Biome Terrain

From Feed The Beast Wiki
Jump to: navigation, search

This mod has not been updated since Nov 10 2010 (Minecraft Alpha 1.2.6)
A fork named "PhoenixTerrainMod" was continued by R-T-B, but abandoned May 09 2011 (Minecraft 1.7.3)

Biome Terrain Mod (Forum thread) , created by Bucyruss of the Minecraft Forums, is a biome/terrain mod for allowing you to adjust a number of settings to get custom worlds how you want them. I'm constantly playing with the code and trying to find new things to adjust, but if you have any requests please let me know and I'll see what I can do. I'll try to keep a to-do list up to date in this post so people will know what I have planned to implement and can make suggestions based on that.

Current Version: 9.1

Where to Download[edit]

First and Foremost, here's the mod:

BiomeTerrain Mod v9.1 - Mediafire

How to install the mod[edit]

  • Get/Use the desktop version of the game (not the browser)
  • Download and open/extract the above .rar file
  • Go to %appdata%\.minecraft\bin (windows) or ~/Library/Application Support/minecraft/bin (mac)
  • Open your minecraft.jar file with a zip program (such as WinRar)
  • Drag all of the .class files into your opened minecraft.jar file
  • Be sure to delete your META-INF folder
  • Close the zip program you opened minecraft.jar with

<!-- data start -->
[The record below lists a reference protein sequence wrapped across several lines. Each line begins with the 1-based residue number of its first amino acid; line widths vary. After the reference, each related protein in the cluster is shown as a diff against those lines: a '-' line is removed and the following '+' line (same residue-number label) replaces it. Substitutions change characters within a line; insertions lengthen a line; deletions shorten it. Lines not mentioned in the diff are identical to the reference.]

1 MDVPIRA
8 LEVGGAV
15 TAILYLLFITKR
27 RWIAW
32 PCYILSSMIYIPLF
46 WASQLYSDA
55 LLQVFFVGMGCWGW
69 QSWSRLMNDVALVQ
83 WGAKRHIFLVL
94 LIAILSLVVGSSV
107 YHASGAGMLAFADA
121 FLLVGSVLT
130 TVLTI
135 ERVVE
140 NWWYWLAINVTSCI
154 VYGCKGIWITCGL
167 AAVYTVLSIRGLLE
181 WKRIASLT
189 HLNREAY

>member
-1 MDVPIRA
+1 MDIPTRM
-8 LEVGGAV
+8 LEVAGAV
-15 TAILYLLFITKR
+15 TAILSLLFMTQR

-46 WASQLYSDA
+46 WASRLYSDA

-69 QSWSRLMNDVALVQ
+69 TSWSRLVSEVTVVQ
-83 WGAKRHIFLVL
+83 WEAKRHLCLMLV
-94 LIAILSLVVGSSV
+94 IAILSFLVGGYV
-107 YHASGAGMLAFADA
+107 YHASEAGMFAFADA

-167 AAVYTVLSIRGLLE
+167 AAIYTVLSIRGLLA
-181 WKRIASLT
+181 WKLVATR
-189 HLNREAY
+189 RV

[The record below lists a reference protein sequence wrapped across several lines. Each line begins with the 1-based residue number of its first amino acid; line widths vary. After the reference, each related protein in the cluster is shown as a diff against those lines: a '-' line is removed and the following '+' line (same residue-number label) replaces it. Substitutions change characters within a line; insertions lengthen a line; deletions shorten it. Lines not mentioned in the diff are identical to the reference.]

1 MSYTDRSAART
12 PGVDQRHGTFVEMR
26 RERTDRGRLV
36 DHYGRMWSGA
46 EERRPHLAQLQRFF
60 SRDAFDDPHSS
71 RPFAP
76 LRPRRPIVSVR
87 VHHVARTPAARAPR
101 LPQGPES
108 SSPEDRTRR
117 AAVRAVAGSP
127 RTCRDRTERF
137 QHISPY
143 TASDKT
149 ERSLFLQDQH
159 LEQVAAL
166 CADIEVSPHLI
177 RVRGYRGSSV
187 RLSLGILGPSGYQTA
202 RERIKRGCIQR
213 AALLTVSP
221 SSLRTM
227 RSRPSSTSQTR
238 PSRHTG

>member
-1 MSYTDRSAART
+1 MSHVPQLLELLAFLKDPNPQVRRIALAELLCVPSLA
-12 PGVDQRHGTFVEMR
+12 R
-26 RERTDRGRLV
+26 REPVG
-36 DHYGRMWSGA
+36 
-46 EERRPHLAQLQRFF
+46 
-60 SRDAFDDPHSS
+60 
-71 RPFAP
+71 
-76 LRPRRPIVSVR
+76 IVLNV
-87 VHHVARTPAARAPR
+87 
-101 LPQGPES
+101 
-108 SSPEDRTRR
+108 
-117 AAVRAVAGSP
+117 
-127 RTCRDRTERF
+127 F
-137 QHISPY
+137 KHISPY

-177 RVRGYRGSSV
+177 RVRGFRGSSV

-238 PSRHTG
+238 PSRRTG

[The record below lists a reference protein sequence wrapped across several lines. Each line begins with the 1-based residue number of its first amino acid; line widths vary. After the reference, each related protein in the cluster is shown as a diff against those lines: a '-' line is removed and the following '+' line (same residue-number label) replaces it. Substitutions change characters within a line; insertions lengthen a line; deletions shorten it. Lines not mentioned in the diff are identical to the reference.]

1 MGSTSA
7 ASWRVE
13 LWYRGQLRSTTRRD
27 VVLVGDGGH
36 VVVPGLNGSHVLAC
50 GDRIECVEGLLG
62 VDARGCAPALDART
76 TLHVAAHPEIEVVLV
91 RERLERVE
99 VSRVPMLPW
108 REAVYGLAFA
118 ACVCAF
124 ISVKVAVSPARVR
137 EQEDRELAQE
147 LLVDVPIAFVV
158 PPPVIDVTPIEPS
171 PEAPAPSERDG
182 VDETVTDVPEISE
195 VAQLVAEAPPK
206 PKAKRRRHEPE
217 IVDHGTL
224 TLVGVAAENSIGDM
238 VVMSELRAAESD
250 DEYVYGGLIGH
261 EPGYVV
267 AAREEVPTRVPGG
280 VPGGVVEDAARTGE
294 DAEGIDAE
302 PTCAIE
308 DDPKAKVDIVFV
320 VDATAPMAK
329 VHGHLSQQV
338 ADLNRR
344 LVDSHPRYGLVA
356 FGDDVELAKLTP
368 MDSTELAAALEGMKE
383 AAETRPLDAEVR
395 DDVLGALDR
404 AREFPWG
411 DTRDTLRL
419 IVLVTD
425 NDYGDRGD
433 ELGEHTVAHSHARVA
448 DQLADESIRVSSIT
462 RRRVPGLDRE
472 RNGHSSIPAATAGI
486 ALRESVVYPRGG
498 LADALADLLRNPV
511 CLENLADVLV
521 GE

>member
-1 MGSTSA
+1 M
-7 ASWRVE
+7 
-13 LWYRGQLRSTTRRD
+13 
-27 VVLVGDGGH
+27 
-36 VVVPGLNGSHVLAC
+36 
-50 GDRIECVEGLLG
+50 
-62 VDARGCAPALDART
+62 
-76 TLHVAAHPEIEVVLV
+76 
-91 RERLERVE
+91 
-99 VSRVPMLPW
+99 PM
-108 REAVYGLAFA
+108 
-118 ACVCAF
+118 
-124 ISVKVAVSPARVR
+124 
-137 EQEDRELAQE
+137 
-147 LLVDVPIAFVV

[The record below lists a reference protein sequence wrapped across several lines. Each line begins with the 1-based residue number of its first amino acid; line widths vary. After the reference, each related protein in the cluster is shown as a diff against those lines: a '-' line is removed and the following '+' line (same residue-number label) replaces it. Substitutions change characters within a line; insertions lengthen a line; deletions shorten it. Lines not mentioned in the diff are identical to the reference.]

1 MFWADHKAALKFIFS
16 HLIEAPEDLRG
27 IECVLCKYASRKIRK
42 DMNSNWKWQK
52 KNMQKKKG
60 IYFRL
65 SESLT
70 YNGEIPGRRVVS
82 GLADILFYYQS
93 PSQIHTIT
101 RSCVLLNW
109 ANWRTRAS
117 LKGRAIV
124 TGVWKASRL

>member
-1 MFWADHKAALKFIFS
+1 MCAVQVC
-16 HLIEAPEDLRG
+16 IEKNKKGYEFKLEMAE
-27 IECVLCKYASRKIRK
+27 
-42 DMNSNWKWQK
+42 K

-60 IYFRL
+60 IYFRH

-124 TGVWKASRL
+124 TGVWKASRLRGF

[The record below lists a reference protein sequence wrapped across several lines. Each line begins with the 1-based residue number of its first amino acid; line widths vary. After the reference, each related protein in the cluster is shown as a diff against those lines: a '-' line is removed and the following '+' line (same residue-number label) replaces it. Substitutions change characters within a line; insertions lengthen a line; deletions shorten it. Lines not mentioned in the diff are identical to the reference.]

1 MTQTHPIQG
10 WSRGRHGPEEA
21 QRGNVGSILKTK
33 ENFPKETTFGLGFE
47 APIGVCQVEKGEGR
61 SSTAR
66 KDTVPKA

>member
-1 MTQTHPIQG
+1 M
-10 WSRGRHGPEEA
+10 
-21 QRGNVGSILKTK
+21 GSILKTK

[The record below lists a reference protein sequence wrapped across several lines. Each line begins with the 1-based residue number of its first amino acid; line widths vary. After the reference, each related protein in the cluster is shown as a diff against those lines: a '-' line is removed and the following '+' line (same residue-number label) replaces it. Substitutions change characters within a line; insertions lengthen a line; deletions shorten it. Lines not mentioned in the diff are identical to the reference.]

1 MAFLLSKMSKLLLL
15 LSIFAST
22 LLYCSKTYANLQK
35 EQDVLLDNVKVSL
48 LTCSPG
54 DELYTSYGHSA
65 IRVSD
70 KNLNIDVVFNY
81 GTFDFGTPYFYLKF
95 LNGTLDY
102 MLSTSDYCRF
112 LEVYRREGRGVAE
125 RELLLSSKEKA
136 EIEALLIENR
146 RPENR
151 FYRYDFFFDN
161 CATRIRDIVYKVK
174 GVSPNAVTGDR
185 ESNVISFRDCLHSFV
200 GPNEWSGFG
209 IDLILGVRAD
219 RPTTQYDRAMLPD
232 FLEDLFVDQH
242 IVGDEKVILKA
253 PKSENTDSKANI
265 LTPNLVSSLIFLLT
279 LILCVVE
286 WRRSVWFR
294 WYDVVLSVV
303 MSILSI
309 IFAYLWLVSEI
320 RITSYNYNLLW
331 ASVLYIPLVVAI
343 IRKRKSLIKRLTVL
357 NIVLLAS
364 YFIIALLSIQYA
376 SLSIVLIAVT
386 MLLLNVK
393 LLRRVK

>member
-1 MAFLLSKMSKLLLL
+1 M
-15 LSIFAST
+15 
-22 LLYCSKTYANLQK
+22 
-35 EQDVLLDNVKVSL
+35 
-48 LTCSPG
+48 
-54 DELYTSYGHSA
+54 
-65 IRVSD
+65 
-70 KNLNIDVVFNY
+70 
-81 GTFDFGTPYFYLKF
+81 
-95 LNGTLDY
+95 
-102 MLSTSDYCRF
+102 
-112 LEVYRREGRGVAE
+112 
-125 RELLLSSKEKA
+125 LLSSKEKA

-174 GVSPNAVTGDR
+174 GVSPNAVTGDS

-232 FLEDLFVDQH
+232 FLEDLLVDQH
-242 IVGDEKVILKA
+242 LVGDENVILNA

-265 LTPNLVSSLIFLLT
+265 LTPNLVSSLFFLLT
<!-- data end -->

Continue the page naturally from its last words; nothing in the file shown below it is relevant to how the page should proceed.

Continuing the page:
• You may copy the "biomesettings.txt" into your .minecraft folder. If not, then the program will create it when you first make a new world

Supported mod plugins[edit]

To use/install supported mod plugins, simply add the supported mods' files to your jar. Be sure to enable the setting in the biomesettings.txt file for the plugin you want to use. If we did everything right, it should work

How to use the mod[edit]

  • For now you will have to manually edit the "biomesettings.txt" and/or the "depositsettings.txt" file with any text editor.
  • Simply open the "biomesettings.txt" and/or the "depositsettings.txt" file and enter in the desired values (See below for an explanation of each setting).
  • Every new world you create will use the "biomesettings.txt" and the "depositsettings.txt" file in your .minecraft folder as it's basis. Change the settings/values in this file before making a new world if you want the world to have those values by default.